My office was recently painted. My administrative assistant decided it was necessary to update the institutionally beige four walls after more than seven years. Now, two walls are on the beige-ecru spectrum, while the other two are “Russian olive”-colored. My boss, a retired Army colonel, is not pleased that my walls are painted in a shade named after his Cold War enemy. I doubt he would find solace in learning, as I did via Google, that the paint color is named after a plant with silvery-tinted leaves and fruit that can be administered as a treatment for rheumatoid arthritis. I can’t speak to the color’s affect on arthritis, as I’m not so afflicted, but it has a soothing effect on my nerves.
I used the paint job, and its requisite furniture moving, as an opportunity to sort through files, recycle unneeded paperwork, and create fresh To-Do lists. This also had a soothing effect. A clean and freshly painted work slate is a good salve to frayed nerves.
This episode of “fresh-starting” at work coincided with the end of my 90-day “clean living” plan. As I wrote about previously, since January 1st, I’ve been trying to reduce my caloric intake, particularly of the carbohydrate variety, and increase the amount of flora in my diet, not including Russian olives. I’ve worked hard to update the interior of my body so that it looks as nice as the walls of my office. Figuratively, of course. I commemorated the moment by getting a blood test to validate my efforts.
These moments have been opportunities for both managerial and personal reflection. As a manager, I have spent the past nine months in a full-immersion program learning and applying the principles of Lean management (Google it). Mock if you must, but I believe there is some magic in this particular work philosophy, and I know it is – however slowly – making me a better leader. I still have much to learn, but as I look over the newly organized pile of tasks, I am renewed and energized with a new set of tools to take it on and make a difference.
Personally, I’ve been both surprised and pleased that consuming green stuff has become routine, even desirable. I enjoy my daily kale, spinach, chard, and berry breakfast smoothie, and I even look forward to my lunch salad. The me of six months ago would scoff at and be dismissive of the very notion that I might find pleasure in the regular consumption of leafy green vegetables. The me of April 1st, is – no fooling – more than twenty pounds lighter than that guy. Pretty cool.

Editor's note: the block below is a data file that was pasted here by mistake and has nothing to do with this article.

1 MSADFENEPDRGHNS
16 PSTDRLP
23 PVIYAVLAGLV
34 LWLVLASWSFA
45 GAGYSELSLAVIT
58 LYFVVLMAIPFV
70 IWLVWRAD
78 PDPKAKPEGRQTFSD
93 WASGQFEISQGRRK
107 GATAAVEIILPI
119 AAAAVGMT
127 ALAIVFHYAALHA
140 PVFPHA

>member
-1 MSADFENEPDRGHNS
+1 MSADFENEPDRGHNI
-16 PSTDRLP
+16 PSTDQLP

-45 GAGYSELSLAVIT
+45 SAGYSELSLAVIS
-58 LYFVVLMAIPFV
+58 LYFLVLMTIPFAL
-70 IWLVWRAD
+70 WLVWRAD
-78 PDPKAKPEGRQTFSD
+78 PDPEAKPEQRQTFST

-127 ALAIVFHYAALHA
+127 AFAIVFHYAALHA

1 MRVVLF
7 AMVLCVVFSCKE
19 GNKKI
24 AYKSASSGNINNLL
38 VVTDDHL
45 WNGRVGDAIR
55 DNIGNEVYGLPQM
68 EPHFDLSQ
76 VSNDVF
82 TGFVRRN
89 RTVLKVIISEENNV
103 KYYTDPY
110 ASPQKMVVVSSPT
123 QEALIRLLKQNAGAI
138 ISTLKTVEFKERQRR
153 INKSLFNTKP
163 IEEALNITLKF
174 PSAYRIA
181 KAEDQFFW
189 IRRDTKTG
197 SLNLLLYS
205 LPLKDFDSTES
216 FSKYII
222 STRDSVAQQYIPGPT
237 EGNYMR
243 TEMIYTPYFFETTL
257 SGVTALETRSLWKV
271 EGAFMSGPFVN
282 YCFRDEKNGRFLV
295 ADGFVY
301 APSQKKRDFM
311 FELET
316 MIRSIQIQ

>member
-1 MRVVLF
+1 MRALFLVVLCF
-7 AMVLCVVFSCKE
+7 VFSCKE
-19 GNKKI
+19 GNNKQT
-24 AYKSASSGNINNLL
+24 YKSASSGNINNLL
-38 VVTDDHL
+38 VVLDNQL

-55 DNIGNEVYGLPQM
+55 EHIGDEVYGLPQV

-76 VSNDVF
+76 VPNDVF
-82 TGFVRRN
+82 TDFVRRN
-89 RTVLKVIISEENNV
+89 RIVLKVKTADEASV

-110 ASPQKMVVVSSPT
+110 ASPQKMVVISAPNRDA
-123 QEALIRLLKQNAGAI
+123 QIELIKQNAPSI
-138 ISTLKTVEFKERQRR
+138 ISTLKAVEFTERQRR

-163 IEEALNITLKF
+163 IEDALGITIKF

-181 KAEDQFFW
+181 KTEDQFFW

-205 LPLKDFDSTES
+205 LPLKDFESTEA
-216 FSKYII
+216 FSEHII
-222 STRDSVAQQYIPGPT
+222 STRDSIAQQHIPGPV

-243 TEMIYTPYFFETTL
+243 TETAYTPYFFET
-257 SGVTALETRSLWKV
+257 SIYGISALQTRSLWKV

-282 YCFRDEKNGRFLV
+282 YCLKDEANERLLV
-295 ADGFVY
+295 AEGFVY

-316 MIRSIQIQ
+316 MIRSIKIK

Of course, life has a way of not being simple. While the new paint, tidy office, Lean knowledge, and leaner physique have been invigorating, they have been offset by a pair of harsh realities that fall on the enervating side of the emotional continuum.
At work, I have been faced with a situation that has consumed much of my time, attention, and emotion. I will not go into details here. Suffice to say, it is troubling, and I don’t see how Lean management philosophy can help me find a solution.
At home, I was dealt a crummy hand yesterday when the results of the aforementioned blood test arrived via email, revealing a very high level of “bad” cholesterol. That was a WTF? moment as, for 90 days, I worked out twice a day, ate salads and green smoothies, and avoided – mostly – the sinful snacking I had been prone to, and yet I am told it wasn’t enough. In fact, the number is significantly higher than the last time I had my blood tested. Again, I ask, WTF?
Both situations can be managed. Through my efforts and the help of other talented, caring, committed people, the work troubles can be resolved. And with the help of my doctor, I can implement a plan to address the cholesterol challenge. I’m certain of both. I’m hopeful, confident, and ready to face these challenges.
For tonight, I will keep calm and grill on. The burgeoning Spring brings better weather and tonight was opening night of barbecue season, and that means ribs. Yes, I know, pork spareribs may not be the best choice given my cholesterol situation, but I am still in the denial phase of that bit of news. If necessary, I will work through the anger, bargaining, and depression stages. I anticipate a lengthy period of bargaining, but not tonight. Tonight, it’s all about the ribs; no discussion.
I put a fresh coat of rub on three slabs of St Louis cut ribs this morning and let them wallow in it for four hours. I spent the afternoon – five hours of it – carefully tending the fire and breathing in the perfume of roasting pork, spices, and smoldering apple wood. I put my primal skills of cooking over fire to work and wallowed in the soothing effect of the “plumes of wood smoke curling aloft,” carrying my anxieties away for a night. Deep breath in…and exhale. So much to be thankful for and excited about. A little salad might go nicely with those ribs.